• BMI has developed installation and use instructions for replacement seat belt assemblies. This material is being placed into the packages of seat belts currently in BMI's service parts warehouses. The required material will also be included with all seat belt assemblies shipped to BMI for resale to dealers in the future.
  • BMI is not aware of owner complaints or field incident reports relating to the lack of installation and use instructions with replacement seat belt assemblies.

In view of the above, BMI believes that the described noncompliance is inconsequential and does not present a risk to motor vehicle safety. Thus, BMI requests that its petition, to exempt it from providing recall notification of noncompliance as required by 49 U.S.C. 30118 and remedying the recall noncompliance as required by 49 U.S.C. 30120, should be granted.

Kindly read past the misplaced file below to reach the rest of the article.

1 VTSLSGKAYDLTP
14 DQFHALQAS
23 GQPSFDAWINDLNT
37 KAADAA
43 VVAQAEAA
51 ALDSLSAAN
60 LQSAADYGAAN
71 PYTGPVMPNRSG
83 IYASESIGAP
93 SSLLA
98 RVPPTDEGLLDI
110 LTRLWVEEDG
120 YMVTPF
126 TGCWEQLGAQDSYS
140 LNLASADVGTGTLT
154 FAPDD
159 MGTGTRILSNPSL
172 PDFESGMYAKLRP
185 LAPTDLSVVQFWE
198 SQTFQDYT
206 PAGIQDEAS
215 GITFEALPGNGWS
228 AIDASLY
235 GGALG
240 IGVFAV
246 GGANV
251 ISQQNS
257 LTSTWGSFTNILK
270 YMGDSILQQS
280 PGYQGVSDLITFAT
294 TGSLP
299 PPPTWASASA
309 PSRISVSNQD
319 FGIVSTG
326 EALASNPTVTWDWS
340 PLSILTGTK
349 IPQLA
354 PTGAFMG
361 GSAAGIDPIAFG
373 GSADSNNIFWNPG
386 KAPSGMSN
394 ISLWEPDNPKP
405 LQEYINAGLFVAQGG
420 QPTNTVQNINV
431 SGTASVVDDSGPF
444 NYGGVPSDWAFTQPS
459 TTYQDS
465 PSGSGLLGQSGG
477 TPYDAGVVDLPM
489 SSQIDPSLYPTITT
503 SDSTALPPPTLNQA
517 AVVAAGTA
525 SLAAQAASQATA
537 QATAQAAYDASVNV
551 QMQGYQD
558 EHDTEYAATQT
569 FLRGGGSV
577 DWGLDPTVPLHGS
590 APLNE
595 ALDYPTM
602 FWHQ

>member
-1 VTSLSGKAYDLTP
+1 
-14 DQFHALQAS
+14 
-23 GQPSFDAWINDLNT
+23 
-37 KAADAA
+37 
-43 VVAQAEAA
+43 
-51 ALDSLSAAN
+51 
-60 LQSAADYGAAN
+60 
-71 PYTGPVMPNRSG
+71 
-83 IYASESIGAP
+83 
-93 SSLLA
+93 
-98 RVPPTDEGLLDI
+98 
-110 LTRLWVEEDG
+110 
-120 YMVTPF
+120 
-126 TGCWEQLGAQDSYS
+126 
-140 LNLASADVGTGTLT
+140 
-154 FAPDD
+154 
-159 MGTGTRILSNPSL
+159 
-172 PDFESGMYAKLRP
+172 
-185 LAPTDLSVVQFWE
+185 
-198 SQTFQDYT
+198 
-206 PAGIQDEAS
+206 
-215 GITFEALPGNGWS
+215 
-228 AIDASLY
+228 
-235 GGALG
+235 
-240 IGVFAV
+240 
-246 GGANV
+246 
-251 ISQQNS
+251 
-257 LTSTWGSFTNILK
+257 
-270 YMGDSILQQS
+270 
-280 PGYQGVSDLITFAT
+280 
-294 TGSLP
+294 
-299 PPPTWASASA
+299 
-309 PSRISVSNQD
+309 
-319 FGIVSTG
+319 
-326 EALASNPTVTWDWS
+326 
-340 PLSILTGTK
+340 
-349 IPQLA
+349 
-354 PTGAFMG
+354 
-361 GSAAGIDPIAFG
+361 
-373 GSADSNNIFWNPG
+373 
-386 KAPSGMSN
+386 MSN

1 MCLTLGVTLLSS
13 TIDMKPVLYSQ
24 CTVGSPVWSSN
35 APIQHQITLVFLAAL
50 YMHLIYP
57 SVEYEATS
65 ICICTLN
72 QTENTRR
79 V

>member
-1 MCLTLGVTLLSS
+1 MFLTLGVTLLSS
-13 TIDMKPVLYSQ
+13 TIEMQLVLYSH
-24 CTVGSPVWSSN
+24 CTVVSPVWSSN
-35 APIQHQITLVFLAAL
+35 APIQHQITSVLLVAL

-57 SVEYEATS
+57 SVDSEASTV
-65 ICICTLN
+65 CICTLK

NHTSA Decision: To help ensure proper selection, installation, usage, and maintenance of seat belt assemblies, paragraph S4.1(k) of FMVSS No. 209 requires that installation, usage, and maintenance instructions be provided with seat belt assemblies, other than those installed by an automobile manufacturer.

First, we note that the subject seat belt assemblies are only made available to BMI authorized dealerships for their use or subsequent resale. Because the parts ordering process used by BMI authorized dealerships clearly identifies the correct service part required by model year, model, and seating position, NHTSA believes that there is little likelihood that an inappropriate seat belt assembly will be provided for a specific seating position within a BMI vehicle.